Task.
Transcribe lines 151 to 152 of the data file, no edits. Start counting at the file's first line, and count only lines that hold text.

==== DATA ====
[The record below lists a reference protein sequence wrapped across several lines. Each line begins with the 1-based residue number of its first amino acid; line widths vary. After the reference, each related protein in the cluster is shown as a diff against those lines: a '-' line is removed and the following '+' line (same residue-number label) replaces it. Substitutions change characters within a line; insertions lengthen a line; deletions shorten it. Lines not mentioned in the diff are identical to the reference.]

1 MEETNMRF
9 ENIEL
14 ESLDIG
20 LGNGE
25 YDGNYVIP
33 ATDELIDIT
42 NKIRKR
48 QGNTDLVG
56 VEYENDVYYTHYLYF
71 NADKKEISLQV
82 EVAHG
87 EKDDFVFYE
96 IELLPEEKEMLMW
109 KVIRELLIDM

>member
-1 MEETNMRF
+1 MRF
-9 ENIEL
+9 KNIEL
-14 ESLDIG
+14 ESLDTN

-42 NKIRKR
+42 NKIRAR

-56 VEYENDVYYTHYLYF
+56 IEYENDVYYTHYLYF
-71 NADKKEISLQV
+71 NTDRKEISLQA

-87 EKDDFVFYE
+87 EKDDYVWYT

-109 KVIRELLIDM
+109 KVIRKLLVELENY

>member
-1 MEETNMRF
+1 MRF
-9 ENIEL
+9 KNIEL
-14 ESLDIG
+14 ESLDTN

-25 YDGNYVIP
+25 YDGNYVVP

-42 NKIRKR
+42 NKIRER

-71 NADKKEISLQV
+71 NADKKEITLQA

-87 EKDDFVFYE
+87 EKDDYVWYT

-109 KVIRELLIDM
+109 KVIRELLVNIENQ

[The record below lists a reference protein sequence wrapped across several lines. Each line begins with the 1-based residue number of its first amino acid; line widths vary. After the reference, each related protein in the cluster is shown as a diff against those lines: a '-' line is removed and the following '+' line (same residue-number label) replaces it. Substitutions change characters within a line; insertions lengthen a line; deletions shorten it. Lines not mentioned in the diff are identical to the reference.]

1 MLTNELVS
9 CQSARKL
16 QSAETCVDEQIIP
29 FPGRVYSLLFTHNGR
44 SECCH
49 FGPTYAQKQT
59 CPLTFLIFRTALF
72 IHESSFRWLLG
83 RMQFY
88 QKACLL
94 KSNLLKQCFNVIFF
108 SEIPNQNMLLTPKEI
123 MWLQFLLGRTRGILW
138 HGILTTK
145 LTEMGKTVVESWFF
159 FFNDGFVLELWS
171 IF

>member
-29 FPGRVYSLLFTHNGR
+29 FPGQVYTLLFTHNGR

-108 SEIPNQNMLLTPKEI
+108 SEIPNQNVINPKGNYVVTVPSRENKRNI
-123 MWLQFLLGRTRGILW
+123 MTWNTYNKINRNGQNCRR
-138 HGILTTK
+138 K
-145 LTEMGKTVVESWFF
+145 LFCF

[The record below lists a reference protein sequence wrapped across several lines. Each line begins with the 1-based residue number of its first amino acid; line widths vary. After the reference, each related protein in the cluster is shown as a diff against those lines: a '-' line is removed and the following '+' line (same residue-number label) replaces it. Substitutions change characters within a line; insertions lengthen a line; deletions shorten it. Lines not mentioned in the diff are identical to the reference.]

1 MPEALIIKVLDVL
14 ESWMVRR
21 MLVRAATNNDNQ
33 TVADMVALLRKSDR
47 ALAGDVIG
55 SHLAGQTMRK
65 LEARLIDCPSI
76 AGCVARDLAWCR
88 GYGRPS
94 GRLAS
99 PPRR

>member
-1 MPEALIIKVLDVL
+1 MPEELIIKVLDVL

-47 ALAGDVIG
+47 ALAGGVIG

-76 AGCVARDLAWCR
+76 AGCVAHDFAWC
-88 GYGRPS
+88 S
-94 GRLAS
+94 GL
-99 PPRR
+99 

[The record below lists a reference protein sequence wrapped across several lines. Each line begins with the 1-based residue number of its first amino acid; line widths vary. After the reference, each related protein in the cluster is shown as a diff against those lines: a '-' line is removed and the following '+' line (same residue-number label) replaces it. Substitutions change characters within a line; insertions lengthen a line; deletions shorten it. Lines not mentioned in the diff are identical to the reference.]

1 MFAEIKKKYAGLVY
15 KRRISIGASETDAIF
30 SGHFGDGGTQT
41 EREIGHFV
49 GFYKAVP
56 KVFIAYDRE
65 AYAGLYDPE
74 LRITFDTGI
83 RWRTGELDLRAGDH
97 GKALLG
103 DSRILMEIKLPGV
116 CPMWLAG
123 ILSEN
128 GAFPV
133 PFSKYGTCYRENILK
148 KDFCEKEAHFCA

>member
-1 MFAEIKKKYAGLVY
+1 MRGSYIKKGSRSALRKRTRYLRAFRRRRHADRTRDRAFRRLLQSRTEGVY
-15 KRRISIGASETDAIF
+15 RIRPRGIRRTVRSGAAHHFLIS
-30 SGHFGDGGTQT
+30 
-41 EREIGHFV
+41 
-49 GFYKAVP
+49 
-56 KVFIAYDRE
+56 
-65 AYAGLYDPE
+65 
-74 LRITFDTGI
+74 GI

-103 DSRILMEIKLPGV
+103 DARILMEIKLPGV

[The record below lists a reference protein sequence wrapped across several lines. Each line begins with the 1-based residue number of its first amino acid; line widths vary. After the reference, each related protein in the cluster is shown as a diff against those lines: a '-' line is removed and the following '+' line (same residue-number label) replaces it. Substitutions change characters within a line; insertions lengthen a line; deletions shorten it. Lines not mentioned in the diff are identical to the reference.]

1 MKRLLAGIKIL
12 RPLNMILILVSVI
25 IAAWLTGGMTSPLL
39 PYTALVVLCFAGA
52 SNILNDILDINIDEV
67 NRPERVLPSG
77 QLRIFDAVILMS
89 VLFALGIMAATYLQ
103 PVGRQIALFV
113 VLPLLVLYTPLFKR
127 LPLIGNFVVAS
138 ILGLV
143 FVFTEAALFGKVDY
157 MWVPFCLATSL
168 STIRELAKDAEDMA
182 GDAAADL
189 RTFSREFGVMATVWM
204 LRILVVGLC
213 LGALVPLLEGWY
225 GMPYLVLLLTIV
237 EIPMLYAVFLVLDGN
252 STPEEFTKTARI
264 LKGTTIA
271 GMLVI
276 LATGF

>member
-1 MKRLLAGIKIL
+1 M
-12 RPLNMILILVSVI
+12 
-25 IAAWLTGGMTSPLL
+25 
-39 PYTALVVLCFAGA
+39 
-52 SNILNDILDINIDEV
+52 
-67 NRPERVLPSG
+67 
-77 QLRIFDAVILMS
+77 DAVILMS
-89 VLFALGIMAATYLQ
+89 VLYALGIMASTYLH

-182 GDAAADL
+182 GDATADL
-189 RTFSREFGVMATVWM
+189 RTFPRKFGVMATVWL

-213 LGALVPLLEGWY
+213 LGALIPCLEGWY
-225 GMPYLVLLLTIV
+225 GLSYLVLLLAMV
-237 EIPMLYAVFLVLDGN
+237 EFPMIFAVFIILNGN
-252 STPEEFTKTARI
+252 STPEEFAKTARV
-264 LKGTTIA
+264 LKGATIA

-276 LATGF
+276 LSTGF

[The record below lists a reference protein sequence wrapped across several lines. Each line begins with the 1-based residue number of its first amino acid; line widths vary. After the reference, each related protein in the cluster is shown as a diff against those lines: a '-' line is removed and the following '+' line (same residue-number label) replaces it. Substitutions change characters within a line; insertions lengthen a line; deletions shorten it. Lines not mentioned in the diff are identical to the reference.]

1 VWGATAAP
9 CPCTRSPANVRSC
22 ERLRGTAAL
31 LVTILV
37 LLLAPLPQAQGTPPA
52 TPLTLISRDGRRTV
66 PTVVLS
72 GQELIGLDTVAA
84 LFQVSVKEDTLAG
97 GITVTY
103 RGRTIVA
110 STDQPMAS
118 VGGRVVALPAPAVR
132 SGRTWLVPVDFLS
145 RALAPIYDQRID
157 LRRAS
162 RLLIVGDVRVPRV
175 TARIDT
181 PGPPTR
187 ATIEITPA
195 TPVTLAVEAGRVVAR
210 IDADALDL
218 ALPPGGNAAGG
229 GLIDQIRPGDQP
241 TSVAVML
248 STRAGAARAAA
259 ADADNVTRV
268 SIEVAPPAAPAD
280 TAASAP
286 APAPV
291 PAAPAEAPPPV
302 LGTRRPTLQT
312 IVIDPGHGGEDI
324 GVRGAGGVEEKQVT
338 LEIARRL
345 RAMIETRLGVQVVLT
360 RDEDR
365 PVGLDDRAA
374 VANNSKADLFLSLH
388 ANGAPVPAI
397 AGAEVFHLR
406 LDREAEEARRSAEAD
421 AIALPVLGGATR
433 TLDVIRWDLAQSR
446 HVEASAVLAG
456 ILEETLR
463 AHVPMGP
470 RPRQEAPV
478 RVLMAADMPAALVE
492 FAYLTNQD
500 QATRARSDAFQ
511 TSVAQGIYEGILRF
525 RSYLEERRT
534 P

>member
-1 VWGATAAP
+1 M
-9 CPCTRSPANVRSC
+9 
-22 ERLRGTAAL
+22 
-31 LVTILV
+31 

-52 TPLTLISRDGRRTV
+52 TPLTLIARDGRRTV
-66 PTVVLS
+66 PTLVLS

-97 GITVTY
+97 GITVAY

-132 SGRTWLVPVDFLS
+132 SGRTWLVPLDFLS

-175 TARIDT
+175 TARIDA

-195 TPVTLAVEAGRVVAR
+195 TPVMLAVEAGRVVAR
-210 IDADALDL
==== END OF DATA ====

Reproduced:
127 LPLIGNFVVAS
138 ILGLV